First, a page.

The Ewoks get a lot of shit for being toy bait teddy bears that sold out Star Wars™ to the baser taste of children, but I never had a problem with them. Unblinking bastards that only served to disnify the original trilogy—but those guys are ok with me. Maybe that’s because I was just a child when Return of the Jedi came out, and I always wanted to be this guy when I grew up.
Anyway, Ewoks religiously chant a perfect fifth backwards, and their aboriginal music is the usual Fraggle Folk Rock—skin drums, bone flutes, and electric funk bass. Their victory song “Yub Nub”, meaning “freedom”, closes out Episode VI.
“Yub Nub” has a funky meandering bass, a chromatic hook from Sesame Street, and this awesome Aeolian cadence at the chorus.
The bVI bVII I chord progression is a popular musical device used to add some epicness at the end of a song. Beyoncé did it at her POTUS Banner. Phish do too. Focus as well. And composer John Williams also does it, because he’s an epic Hollywood kind of guy.
“Yub Nub” is in the key of G Major, but ends with a transitional Eb Major chord to segue back to the Main Theme. A fleet of minor sixes heralds the key change from G Major to Eb Major and the return of the trademark fanfare.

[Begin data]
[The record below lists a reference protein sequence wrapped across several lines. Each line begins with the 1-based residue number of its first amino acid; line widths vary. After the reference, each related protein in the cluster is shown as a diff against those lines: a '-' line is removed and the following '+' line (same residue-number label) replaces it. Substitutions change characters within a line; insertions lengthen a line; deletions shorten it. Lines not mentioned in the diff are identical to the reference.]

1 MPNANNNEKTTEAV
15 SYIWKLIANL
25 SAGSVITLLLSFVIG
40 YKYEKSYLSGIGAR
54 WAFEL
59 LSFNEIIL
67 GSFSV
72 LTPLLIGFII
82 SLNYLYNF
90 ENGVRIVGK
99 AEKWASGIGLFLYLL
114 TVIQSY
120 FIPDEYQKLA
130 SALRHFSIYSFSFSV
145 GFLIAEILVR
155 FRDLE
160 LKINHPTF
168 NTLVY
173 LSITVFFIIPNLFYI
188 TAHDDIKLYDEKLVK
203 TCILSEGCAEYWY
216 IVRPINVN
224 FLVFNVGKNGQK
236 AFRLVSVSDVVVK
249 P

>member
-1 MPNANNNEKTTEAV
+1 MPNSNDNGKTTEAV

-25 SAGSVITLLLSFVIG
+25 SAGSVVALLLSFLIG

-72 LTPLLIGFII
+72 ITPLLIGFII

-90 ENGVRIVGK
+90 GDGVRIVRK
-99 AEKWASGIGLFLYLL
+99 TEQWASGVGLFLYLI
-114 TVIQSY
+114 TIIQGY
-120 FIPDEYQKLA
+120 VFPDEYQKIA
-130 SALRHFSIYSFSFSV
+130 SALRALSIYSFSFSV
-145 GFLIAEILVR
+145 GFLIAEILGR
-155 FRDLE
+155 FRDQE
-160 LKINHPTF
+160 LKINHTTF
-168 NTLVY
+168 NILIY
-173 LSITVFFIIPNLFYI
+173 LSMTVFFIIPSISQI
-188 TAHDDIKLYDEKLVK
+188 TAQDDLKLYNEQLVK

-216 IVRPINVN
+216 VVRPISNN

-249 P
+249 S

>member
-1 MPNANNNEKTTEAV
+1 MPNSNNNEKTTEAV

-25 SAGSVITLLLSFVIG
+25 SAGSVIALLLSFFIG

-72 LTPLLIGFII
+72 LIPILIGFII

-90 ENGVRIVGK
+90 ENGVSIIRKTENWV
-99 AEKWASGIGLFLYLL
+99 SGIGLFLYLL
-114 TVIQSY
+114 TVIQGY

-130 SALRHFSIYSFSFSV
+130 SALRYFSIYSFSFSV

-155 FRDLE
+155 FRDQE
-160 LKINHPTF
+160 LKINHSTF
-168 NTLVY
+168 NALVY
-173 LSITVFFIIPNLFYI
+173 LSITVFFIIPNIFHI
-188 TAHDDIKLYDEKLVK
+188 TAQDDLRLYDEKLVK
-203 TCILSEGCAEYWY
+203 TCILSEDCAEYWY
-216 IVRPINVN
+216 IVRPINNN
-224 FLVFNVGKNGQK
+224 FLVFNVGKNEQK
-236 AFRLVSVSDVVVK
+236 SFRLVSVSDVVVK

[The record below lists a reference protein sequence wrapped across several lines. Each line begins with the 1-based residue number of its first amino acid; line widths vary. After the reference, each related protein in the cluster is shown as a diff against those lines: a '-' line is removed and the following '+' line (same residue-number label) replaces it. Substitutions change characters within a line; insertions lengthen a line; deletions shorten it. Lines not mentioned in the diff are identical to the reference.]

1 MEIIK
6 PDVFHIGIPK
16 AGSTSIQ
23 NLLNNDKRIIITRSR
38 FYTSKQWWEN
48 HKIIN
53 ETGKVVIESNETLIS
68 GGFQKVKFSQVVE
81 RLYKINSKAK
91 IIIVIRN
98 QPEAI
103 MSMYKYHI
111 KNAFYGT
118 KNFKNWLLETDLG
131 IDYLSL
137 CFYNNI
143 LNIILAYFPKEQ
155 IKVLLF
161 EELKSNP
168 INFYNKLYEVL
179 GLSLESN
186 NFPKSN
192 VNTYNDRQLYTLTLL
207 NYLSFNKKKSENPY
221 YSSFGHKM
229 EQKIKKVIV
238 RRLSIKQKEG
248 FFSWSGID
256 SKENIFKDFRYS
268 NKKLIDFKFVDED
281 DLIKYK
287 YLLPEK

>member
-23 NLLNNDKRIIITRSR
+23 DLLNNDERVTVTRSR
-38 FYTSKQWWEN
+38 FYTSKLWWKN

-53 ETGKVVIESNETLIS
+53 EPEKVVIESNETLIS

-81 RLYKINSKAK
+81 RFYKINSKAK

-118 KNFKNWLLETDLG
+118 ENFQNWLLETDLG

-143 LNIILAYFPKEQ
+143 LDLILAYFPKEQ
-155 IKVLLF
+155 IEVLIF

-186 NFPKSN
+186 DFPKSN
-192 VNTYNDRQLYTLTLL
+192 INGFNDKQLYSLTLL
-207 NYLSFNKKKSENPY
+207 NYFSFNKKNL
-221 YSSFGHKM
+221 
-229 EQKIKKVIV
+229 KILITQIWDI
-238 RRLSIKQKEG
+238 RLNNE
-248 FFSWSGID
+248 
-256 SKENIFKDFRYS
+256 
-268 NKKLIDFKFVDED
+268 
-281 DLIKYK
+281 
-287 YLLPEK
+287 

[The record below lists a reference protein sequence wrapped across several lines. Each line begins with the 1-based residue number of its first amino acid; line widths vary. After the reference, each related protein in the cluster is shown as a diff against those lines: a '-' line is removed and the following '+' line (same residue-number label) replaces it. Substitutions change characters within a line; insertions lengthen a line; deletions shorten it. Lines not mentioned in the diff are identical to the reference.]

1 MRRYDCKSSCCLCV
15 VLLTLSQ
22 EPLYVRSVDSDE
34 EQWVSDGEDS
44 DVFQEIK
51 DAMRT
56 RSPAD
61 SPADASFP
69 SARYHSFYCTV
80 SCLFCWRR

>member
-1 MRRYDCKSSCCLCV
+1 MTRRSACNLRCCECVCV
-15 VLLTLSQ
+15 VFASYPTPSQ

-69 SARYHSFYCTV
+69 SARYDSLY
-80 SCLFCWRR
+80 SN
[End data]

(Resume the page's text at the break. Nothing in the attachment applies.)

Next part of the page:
In the Special Edition, they replaced the classic muppet finale “Yub Nub” with a polished studio instrumental, but the Ewoks are a simple people without reverberated panflute and modern day percussion; they are supposed to sound like a ragtag bunch of Henson creature shop rejects. That’s why they have a makeshift xylophone made from the helmets of dead stormtroopers. The music is gritty and real, like ‘practical effects’, compared to the ‘CGI’ of the newer song (which I won’t bother linking to).
There are so many retconned versions of the original Star Wars floating around, it’s hard to find the scene in question, so here it is.
Best for the artist to let his work die in a bittersweet fire just as Luke Skywalker laid his father to rest. Allay loo ta nuv.